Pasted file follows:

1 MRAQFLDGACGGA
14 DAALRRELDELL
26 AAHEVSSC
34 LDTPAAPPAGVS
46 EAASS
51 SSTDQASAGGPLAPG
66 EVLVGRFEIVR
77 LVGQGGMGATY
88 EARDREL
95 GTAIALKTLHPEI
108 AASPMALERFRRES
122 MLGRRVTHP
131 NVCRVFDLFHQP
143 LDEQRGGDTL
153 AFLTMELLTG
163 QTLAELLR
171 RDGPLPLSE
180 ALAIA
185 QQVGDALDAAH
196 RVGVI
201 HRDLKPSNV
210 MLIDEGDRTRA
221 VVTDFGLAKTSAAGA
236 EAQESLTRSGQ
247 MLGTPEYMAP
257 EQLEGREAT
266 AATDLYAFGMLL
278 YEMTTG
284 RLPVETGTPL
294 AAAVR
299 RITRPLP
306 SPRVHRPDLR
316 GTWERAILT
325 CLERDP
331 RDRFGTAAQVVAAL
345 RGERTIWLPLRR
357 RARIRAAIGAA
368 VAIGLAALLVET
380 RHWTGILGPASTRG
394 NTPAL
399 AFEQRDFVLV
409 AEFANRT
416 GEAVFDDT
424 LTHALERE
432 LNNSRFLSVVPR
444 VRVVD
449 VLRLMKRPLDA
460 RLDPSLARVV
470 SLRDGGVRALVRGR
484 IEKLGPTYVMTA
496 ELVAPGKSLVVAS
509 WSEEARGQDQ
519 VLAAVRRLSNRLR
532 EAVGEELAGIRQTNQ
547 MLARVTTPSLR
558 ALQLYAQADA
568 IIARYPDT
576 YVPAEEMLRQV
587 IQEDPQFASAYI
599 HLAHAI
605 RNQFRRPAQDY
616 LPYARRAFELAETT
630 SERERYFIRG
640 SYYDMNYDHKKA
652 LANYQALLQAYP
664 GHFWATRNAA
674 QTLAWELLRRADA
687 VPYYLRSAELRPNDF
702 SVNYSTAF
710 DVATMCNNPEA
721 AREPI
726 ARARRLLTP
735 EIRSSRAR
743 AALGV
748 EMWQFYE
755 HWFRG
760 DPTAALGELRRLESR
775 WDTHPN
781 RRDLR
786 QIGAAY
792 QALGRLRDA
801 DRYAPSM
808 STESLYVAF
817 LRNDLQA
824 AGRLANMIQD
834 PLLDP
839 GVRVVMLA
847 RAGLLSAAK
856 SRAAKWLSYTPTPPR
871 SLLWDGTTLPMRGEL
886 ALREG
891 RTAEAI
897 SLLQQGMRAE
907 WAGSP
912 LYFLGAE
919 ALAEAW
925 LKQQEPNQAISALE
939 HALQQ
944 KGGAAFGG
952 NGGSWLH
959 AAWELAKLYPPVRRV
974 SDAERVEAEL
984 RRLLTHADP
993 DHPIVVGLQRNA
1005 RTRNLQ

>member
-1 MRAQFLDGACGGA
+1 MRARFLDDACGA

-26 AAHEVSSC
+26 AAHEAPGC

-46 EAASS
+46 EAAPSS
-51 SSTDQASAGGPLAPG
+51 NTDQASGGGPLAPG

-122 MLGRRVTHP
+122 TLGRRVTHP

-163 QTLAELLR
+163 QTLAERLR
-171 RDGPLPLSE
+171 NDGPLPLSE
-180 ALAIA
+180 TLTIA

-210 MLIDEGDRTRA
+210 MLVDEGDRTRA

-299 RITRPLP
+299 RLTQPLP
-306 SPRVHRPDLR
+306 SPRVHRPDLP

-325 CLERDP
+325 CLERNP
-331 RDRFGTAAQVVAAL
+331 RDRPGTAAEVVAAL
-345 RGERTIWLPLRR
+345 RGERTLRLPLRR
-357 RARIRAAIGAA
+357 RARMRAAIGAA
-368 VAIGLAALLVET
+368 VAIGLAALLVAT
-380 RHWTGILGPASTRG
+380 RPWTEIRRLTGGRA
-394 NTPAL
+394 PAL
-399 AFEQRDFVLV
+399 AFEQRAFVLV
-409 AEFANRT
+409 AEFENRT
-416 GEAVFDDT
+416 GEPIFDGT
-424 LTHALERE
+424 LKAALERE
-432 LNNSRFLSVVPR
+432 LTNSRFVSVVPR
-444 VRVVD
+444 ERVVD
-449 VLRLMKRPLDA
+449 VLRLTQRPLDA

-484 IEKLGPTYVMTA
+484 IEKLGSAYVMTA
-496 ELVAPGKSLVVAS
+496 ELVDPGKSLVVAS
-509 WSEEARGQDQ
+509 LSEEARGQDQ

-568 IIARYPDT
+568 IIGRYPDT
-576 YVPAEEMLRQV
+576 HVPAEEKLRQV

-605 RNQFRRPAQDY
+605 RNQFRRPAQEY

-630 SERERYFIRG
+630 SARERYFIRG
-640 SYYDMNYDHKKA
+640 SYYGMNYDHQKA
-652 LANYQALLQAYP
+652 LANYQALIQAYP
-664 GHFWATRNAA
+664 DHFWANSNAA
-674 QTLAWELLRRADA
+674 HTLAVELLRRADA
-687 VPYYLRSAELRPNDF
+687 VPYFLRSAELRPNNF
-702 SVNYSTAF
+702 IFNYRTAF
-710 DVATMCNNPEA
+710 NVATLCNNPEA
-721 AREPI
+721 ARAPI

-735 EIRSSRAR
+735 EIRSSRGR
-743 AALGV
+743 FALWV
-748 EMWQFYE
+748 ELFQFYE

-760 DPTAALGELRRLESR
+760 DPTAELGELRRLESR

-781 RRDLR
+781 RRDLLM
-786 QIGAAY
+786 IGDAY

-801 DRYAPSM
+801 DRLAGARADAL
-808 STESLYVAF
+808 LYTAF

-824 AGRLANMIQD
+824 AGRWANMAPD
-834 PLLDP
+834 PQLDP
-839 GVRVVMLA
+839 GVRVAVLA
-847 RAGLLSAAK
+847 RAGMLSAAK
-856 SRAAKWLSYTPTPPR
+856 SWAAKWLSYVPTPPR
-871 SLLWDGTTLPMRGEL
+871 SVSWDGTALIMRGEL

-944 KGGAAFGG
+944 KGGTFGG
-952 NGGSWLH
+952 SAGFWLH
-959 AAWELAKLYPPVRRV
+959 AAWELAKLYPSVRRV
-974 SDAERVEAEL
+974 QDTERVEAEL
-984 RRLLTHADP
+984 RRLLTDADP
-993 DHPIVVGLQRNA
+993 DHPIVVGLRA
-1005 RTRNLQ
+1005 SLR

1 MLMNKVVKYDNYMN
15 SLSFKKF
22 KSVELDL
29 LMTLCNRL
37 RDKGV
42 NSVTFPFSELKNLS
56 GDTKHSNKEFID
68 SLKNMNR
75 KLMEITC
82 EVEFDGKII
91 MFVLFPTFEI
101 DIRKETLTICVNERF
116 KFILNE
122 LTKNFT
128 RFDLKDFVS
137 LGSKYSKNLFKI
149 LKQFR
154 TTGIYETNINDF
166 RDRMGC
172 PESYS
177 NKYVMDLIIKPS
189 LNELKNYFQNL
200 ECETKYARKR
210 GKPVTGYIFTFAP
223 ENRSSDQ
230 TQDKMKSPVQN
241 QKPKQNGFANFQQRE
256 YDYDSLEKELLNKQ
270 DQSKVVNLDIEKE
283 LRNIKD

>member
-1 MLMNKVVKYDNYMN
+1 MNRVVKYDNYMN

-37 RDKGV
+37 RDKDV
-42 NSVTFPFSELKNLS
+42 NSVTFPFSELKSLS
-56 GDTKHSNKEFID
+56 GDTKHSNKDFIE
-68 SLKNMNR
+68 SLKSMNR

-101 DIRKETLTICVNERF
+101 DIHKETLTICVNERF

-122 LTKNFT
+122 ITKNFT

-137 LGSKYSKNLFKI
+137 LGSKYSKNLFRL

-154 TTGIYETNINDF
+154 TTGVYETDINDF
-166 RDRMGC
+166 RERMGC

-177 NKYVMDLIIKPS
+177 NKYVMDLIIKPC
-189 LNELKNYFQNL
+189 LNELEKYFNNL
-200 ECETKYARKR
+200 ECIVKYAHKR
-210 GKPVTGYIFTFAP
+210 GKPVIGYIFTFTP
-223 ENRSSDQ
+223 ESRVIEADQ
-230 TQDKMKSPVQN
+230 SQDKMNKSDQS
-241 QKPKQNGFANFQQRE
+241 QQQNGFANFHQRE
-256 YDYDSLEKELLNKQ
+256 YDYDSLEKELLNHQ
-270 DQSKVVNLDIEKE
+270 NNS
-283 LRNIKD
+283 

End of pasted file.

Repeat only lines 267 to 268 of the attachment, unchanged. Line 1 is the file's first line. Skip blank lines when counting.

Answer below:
+56 GDTKHSNKDFIE
-68 SLKNMNR